Normally, when we are discussing voter rights, it’s about another plan, be it voter ID laws, eliminating same day registration and other proposals that directly or indirectly limit the number of people who are able to cast their vote.
But in Oregon, the state has done something different.† Already having one of the most accessible voting systems thanks to a two week long period of accepting mail in ballots, the state piloted a new way to get even more people to be able to cast a vote – iPad voting.
Politico reports that the iPad vote was tested out last week on election day, with 89 disabled people voting in the special election primary for candidates to replace former Congressman David Wu.†† “Using an iPad, voters were able to enlarge the font, tap on their selected candidate and print out the ballot to choose a nominee in Tuesdayís special primary election. With just a few glitches to work out, election officials told POLITICO theyíre set to move full speed ahead with the iPads again in the January special general election.”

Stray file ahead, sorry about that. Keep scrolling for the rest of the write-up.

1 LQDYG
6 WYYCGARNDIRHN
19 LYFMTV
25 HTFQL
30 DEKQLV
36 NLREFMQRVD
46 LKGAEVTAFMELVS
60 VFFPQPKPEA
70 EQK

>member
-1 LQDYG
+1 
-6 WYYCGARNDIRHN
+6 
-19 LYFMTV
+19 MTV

Some of those glitches involved internet connectivity and other issues that could slow down voting by tablet if a number of people were trying to use the system at once, a problem the state wants to address as it hopes for strong turnout.
Should the tablet voting be successful, it could open up a whole new avenue of voting for the disable, and possibly even the ability for everyone to cast votes via internet, which would reduce congestion at polling places and allow those who cannot take long amounts of time from work or family on election day a better opportunity to have their voices heard.
Photo credit: wikimedia commons
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